cost base and date of acquisition will differ depending on the cGT treatment applied on acquisition of the Prime Securities
    during the year ended 30 June 2008.
    The cost base (or reduced cost base) of the Prime Securities acquired should be equal to the proportion of the market value
    of the Alinta Shares exchanged for Prime Securities under the Share Scheme (plus incidental costs of acquisition). This total
    market value should have been allocated between the Prime Infrastructure and other Securities issued in exchange for
    Alinta Shares. For further information regarding the tax implications associated with the Alinta Share Scheme, the following
    additional sources of information should be considered.
    •	 The Alinta Share Scheme Participant Tax Statement (Statement) (posted to each Securityholder in August 2008);
    •	 The Alinta Share Scheme Participant Taxation Guide which accompanied the Statement;
    •	 The Alinta Scheme Booklet (available on the Prime Infrastructure website under Alinta Tax information:
       www.primeinfrastructure.com/investor-information/tax-information.aspx);
    •	 The Babcock & Brown online Alinta Share Scheme Participant Tax calculator (available on the Prime Infrastructure
       website under Alinta Tax Information: www.primeinfrastructure.com/investor-information/tax-information.aspx); and
    •	 Australian Taxation office (ATo) guidance (available on the ATo website: www.ato.gov.au).
    For Securityholders who acquired Prime Securities as a result of the conversion of the EPS, the cost base should be the
    market value of the EPS that are converted (practically, this should equal the VWAP of the Prime Securities received for
    each EPS on 20 November 2009 being $0.3142 per Security), plus incidental costs of acquiring the Securities (if any).
    The acquisition date for the Prime Securities for cGT purposes should be the EPS conversion date, being 20 November
    2009. Further information regarding the tax implications associated with the conversion of the EPS is available in the
    Recapitalisation Tax Guide (available on the Prime Infrastructure website under Recapitalisation Tax Guide:
    http://www.primeinfrastructure.com/investor-information/tax-information.aspx).




2   1 The Alinta Scheme of Arrangement happened when a consortium consisting of Babcock & Brown Infrastructure, Babcock & Brown Power, Babcock &
      Brown Wind Partners (now Infigen Energy) and Singapore Power International Pte Limited acquired the issued share capital of Alinta Limited (“Alinta”).
Securityholders should also ensure that they have regard to the Security consolidation undertaken as part of the
Recapitalisation in calculating the cost base of their Prime Securities.
Under the Security consolidation, a Securityholder’s original Prime Securities were exchanged for new Prime Securities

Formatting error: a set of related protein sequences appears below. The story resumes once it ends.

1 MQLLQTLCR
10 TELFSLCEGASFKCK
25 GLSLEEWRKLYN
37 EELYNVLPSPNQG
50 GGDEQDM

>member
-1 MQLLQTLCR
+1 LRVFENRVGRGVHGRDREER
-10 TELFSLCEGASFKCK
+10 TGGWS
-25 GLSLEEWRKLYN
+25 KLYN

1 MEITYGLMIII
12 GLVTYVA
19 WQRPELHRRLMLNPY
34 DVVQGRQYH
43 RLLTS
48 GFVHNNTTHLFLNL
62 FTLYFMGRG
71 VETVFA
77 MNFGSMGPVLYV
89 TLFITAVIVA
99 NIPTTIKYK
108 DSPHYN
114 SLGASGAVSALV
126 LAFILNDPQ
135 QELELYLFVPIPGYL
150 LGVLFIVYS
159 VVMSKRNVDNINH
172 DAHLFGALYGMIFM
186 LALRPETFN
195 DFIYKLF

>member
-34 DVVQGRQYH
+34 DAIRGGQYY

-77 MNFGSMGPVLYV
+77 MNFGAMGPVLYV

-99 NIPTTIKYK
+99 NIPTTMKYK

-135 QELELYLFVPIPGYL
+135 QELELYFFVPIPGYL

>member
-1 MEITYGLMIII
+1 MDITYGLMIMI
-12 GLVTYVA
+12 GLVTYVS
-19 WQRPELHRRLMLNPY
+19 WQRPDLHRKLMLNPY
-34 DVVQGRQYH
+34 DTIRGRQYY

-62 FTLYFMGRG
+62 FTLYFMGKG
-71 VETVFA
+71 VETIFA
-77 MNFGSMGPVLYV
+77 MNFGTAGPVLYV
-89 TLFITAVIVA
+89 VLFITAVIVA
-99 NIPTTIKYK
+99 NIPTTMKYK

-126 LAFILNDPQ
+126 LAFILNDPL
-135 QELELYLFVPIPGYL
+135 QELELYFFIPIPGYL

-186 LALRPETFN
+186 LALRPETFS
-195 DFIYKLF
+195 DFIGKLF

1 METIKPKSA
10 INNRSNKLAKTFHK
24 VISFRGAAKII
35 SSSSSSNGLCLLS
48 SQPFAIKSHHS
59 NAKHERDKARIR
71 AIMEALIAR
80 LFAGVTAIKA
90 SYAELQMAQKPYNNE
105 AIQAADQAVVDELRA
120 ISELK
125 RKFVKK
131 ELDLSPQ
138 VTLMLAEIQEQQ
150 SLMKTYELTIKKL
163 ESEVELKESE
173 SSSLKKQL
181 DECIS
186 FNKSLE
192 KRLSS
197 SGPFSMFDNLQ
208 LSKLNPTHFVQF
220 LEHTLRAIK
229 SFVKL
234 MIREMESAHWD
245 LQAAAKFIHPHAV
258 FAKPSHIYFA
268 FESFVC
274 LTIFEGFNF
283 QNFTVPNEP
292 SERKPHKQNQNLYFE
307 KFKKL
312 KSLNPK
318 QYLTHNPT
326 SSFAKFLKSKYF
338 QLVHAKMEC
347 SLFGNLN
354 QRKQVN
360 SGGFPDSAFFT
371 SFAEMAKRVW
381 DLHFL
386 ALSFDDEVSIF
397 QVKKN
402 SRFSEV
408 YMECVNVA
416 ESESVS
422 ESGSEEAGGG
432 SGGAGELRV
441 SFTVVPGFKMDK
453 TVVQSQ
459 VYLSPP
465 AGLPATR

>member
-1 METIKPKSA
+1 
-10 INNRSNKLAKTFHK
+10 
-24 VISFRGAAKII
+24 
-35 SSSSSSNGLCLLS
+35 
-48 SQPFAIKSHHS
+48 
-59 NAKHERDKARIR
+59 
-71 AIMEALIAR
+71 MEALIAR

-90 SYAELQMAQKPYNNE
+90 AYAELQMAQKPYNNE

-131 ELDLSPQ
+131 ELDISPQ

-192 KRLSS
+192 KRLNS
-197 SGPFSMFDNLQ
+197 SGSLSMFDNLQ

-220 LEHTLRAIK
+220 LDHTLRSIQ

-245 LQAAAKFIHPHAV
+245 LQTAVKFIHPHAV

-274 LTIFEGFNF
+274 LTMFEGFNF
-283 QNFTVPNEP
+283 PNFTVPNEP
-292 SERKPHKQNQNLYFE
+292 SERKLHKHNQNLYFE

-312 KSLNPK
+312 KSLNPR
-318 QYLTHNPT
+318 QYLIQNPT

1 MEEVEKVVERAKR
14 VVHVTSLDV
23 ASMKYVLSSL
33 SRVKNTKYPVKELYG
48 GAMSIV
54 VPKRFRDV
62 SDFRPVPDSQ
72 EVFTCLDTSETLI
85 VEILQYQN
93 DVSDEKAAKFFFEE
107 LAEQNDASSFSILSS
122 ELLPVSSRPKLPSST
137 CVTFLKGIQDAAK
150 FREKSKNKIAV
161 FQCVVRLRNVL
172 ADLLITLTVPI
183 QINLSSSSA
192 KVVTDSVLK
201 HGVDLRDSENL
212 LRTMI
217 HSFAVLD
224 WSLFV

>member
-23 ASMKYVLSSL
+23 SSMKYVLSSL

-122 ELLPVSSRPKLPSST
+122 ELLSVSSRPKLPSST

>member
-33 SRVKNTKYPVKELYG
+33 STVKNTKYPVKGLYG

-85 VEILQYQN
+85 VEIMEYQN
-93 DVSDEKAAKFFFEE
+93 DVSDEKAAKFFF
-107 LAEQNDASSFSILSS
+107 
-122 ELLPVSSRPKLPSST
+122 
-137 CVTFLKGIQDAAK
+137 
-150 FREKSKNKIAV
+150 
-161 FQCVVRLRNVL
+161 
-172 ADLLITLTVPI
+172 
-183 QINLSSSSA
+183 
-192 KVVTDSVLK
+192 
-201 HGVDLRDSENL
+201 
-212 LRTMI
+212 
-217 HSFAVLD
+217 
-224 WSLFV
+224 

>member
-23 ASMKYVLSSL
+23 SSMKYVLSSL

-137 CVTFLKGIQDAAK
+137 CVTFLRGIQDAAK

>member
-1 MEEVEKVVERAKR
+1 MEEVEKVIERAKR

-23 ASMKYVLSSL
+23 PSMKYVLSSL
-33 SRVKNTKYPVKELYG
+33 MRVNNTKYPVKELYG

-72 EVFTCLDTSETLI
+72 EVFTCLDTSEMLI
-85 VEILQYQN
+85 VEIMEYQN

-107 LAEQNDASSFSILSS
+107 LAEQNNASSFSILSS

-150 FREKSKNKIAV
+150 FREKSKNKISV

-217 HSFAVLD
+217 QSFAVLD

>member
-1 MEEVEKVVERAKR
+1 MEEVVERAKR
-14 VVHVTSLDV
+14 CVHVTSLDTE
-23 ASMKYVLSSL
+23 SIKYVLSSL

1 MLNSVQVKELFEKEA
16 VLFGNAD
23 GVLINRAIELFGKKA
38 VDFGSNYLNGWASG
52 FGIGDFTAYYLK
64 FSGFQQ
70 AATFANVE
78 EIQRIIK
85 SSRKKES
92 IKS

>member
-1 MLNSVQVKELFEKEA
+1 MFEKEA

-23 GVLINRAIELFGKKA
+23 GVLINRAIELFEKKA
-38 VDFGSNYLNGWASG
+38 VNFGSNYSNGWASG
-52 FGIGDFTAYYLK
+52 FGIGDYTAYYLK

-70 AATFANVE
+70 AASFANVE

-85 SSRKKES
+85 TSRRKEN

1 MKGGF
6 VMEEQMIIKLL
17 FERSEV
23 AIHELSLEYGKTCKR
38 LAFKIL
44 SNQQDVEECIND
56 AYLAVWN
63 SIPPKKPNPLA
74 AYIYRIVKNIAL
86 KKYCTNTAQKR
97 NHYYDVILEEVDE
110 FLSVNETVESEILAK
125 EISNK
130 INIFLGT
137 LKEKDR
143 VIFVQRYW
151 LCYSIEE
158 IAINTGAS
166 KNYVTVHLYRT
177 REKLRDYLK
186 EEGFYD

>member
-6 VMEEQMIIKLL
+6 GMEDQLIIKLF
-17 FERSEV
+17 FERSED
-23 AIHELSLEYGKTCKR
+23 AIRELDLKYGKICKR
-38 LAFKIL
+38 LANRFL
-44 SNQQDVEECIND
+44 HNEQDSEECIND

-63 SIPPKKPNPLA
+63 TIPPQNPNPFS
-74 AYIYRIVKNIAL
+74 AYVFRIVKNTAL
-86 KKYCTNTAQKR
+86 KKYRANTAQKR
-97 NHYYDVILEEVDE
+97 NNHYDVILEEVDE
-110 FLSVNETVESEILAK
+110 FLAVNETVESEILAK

at a ratio of 15,000:1 (with the ultimate number of new Prime Securities issued being rounded down). on the Security
consolidation, the total cost base for each tranche of original Prime Securities held by a Securityholder should be allocated to
the new Prime Securities received.

PROCEEDS
Securityholders should be aware that the price that they will receive for each Prime Security that is sold under the Facility
will be the average price received by the Broker for the sale of all Prime Securities sold through the Facility on ASX. Each
Securityholder will receive their proceeds from the disposal of their Prime Securities under the Facility by cheque no later
than 13 business days after the closing date of the Facility of 12 April 2010. This amount should be considered the capital
proceeds for purposes of calculating any capital gain or loss.

CALCULATION OF NET CAPITAL GAIN
Based on the taxation law prevailing at the date of this Guide, Securityholders need to compare the capital proceeds with the
cost base of their Prime Securities in order to calculate their capital gain or loss from the sale of their Prime Securities.
A capital gain will arise where the Securityholder’s proceeds exceed their cost base. A capital loss will arise where the
proceeds are less than the Securityholder’s reduced cost base.
In calculating the gross current year capital gain, a capital gain from the disposal of Prime Securities should be added to any
other current year capital gains received from other investments during the year.
Any current year capital losses, or net capital losses which have been carried forward from earlier financial years in respect
of other investments, may be able to be used to offset gross current year capital gains. Losses must be used in the order of
current year losses first followed by prior year carried forward losses. Gross current year capital gains are offset by capital
losses to calculate the net capital gain/(loss).
If a Securityholder has a net capital loss, the balance can be carried forward to later years until the Securityholder has a
capital gain against which it can be offset, subject to satisfying certain loss carry forward and utilisation rules.
If a Securityholder has a net capital gain and is an individual, complying superannuation fund or a trust that has held their
Prime Securities for more than 12 months, it may be eligible for the cGT discount. This reduces any net capital gain on the
Prime Securities that is subject to taxation (after offsetting capital losses) by 50% (for individuals either directly or through a
trust) or 331/3% (for complying superannuation funds).
We recommend Securityholders’ confirm their cGT position with their tax adviser.

REvENUE ACCOUNT
The disposal of Prime Securities held on revenue account will give rise to income tax implications. Where this is the case,
we recommend the Securityholder consults their tax adviser regarding the implications associated with the disposal of their